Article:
“Don’t dabble in the occult or turn to mediums or to wizards – do not seek them out. Do not look for advice from people who get messages from those who have died. Do not go to people who talk to the spirits of the dead; you’ll pollute your souls and be defiled by them.” (Leviticus 19:31)
Knock, knock, knock. Three young girls, aged around six or seven years old, knocked on my door last night. They were dressed as witches. When I opened the door, they all sang out in unison “trick or treat?” And I was like “Nooooooo, not here. Not at my house. Not in Australia!!!!”
Is it just me, or has Halloween arrived here bigger than ever this year?
In the recent years that Halloween seems to have gained popularity in Australia, I haven’t been tempted to buy costumes for our kids, or make sure the lolly (candy) bowl is filled with treats for when the kids come knocking. Somehow, for me, it just doesn’t feel “Australian” to celebrate Halloween. And I don’t like the way Halloween seems to be invading our country and our culture. Just walk into Westfield (our local mall) and all you see are $2 shops selling incredibly tacky decorations and costumes which are probably the leftover stock that the Americans don’t want! And, in my opinion, importing large orange pumpkins from America and hanging fake cobwebs in the confectionery aisle in the supermarket is nothing more than another excuse for more commercialism.
As a writer in a Melbourne newspaper wrote this week: “It’s the end of Australia as we know it! We’re becoming slaves to Americanisation!” Whilst I’m not sure that’s even a real word, it’s true that many Australians complain loudly that we are being taken over by American culture. However, it’s worth knowing that the tradition actually has its origins in Celtic Irish culture, and is not just the domain of the sugar-laden citizens of US suburbia, so let’s not just blame the Americans
again this time!
I grew up in Australia in the 1970’s and 1980’s without ever hearing about Halloween. No-one I knew celebrated it and there were certainly no dress ups or trick-and-treating or jack-o-lanterns. And then when I was sixteen I went to Canada for twelve months as an exchange student and I experienced Halloween first-hand. At school I dressed up as a pumpkin in orange leggings, and an orange garbage bag stuffed with newspapers around my body. (I looked hideous and no, I will not post a photo!) After dark my friends and I walked around the neighbourhood (looking and acting like the overgrown kids we were) collecting candy so that I could experience first-hand this North American cultural tradition. Honestly, it was quite a let-down apart from scoring lots of chocolate! Perhaps it might have been different if I’d been six, instead of sixteen!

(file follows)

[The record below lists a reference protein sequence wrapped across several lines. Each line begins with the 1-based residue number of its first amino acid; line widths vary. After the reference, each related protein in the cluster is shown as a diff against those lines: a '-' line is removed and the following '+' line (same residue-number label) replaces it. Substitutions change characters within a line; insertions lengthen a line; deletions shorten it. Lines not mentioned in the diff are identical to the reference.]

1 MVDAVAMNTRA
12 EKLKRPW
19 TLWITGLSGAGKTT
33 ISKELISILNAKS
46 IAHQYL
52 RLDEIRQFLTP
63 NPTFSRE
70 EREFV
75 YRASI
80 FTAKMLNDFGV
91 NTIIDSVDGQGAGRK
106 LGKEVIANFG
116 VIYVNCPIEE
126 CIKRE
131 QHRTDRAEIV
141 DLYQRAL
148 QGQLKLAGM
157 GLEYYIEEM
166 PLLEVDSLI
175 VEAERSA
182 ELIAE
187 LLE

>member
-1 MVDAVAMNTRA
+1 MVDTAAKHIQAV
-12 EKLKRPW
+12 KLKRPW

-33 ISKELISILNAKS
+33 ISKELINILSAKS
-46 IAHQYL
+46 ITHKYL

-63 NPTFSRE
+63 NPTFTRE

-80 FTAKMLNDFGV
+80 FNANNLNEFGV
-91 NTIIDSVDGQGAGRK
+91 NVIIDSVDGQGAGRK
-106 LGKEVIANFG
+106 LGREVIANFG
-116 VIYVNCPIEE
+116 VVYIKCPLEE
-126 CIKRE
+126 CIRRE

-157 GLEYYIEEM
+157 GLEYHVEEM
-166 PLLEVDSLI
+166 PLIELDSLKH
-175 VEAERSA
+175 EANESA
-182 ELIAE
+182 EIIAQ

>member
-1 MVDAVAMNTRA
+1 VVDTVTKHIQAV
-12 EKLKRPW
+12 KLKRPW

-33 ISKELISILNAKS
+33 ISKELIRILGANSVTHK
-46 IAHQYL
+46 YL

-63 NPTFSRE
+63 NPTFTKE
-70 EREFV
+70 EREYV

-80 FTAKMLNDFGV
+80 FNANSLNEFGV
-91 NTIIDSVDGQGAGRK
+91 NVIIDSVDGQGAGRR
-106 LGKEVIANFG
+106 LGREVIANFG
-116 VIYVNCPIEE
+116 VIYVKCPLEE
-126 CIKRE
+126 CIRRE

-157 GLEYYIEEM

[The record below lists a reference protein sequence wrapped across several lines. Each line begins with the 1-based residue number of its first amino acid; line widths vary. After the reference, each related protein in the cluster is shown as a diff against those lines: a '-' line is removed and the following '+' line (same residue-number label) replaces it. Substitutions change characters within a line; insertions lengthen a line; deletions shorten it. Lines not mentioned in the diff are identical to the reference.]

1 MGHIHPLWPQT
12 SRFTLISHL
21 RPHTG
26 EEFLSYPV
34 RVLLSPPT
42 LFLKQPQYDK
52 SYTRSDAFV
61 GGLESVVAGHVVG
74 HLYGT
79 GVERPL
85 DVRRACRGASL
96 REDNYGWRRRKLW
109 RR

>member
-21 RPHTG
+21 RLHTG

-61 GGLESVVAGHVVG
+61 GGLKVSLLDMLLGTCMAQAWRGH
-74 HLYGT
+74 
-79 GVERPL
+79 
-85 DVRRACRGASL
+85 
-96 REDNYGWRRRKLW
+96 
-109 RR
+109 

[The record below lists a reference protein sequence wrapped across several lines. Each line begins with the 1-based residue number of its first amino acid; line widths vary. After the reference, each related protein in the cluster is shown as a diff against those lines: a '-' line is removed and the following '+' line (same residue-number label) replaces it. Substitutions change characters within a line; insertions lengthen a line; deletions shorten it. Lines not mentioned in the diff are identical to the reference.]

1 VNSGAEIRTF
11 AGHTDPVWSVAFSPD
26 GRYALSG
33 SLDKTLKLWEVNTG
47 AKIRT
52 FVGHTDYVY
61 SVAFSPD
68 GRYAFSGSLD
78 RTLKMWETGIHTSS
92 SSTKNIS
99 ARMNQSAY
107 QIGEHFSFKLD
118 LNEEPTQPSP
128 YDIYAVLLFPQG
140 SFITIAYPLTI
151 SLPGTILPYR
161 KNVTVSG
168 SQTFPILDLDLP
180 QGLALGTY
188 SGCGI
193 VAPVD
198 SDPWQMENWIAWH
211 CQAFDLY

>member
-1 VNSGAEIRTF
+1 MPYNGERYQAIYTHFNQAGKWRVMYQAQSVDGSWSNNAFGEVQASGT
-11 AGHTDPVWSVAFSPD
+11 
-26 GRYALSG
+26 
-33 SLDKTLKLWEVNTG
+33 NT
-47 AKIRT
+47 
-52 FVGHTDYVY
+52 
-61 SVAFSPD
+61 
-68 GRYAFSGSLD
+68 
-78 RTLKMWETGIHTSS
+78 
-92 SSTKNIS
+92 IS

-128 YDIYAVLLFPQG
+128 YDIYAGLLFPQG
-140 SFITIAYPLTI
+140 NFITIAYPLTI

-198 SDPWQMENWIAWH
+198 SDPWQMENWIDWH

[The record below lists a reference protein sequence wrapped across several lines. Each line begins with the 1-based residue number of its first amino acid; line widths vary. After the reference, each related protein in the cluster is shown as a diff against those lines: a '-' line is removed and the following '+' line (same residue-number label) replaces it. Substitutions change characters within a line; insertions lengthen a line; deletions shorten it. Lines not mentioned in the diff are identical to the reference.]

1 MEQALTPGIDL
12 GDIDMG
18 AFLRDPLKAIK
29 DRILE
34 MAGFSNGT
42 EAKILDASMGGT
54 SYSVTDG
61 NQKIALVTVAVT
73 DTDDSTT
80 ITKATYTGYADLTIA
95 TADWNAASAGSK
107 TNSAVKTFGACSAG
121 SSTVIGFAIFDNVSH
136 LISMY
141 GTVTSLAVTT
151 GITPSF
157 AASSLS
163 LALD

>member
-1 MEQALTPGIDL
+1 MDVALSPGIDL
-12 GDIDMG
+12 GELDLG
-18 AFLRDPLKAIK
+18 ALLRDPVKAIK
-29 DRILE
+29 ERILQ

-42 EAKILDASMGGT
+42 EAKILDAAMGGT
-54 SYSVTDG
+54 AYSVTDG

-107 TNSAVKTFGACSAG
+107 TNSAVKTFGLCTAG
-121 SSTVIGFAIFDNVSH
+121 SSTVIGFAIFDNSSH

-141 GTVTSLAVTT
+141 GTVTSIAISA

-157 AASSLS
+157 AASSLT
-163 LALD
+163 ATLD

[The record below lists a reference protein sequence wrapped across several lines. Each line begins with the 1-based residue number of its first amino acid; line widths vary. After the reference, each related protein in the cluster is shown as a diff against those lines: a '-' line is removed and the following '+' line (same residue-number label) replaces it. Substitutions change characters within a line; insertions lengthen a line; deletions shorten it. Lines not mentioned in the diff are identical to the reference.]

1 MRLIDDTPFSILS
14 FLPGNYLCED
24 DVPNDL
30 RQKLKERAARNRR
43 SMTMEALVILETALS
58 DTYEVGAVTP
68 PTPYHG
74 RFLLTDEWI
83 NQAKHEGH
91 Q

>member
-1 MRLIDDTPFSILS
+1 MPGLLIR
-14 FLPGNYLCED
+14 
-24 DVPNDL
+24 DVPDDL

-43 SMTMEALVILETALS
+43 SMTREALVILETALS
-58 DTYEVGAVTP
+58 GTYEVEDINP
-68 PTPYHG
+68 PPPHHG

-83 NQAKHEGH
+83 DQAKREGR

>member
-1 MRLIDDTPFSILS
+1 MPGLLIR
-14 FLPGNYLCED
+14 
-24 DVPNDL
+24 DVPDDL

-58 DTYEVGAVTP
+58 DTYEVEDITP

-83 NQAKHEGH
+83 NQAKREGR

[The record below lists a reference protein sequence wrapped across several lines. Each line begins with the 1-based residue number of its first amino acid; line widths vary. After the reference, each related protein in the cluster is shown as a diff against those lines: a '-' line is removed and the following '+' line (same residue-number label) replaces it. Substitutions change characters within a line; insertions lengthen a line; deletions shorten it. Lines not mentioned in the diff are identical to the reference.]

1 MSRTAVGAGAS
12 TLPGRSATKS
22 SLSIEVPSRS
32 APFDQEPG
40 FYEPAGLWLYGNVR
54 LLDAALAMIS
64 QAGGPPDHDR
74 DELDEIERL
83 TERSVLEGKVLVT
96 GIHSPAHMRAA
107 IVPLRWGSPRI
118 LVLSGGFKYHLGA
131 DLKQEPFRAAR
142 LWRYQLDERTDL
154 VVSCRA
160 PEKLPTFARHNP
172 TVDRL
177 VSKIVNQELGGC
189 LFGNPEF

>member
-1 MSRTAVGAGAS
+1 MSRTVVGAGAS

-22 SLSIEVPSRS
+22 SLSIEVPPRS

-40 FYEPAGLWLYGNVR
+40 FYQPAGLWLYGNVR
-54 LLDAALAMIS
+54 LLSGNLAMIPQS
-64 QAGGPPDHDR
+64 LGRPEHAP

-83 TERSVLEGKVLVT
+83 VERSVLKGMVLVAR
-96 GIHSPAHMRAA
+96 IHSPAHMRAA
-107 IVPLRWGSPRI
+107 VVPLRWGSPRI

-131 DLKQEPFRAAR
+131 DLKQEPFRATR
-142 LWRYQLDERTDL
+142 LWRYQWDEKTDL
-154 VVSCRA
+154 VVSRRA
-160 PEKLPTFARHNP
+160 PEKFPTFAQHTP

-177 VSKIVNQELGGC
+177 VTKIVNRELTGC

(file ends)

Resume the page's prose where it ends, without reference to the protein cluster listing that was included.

The thing about Halloween for me is this: as a Christian, I can’t see how and why I should celebrate and support something that is, at it’s very core, about death, witchcraft, satan and the spirit world.
Wikipedia (the source of all information!) states that Halloween (or Hallows’ Evening/All Hallow’s Eve) is a yearly celebration originally influenced by Celtic harvest festivals and “Festivals of the Dead”. These festivals ushered in the New Year which began on the evening of October 31 with the lighting of bonfires and the offering of human and animal sacrifices. As the Celtic Druids danced around the fires, they celebrated the ending of the summer season and the beginning of the season of darkness. It was also believed that at this time of year the invisible “gates” between the natural world and the spirit world would open, allowing free movement between the two worlds.
Some Christians simply view Halloween as a fun event for children and even participate and join in getting dressed up alongside their children to go trick-or-treating. They ascribe no negative significance to Halloween, treating it as a fun event devoted to “imaginary spooks” and the handing out of lollies (candy). Halloween holds no threat to their spiritual lives of to the lives of their children.
As the newspaper writer asked: “what’s to fear about festivities that involve nothing more sinister than children donning costumes and spreading a little cheer around the neighbourhood?”
What’s to fear indeed.
Maybe I should just calm down and view Halloween as nothing more than an excuse for my children and I to play dress-ups, eat chocolate and lollies and have a little fun.
I searched deeper than Wikipedia and didn’t like what I found.
Halloween was held to honor the Samhain who was also called the “lord of death”. On the eve of this festival, the lord of death called all the souls of the dead to return to their original homes to be entertained with food. It was believed that if food and shelter were not provided, these evils spirits would cast spells and cause havoc on those failing to meet their requests.
What’s to fear indeed? Just a little bit of fun for the kids? I’m not so sure about that.
Other Christians, (and I’m in this camp), don’t want anything to do with Halloween. The Bible speaks negatively about occultic practices, spirits, and witches and condemns not only the practice but also the people who are involved in it. As a Christian, I am to have nothing to do with the occult. Tarot Cards, contacting the dead, séances, lucky charms, etc. – these are all unbiblical and can open me up to demonic oppression.
You might think I’m over-reacting. That’s ok. You’re welcome to your opinion and I’m welcome to mine!
So trick-or-treaters, when you come around to my house next year, I suggest you follow and uphold the ‘spirit’ of Halloween (as it is in North America) and only knock on the doors with the lights on because that’s the rules! And you’ll notice that my light won’t be turned on!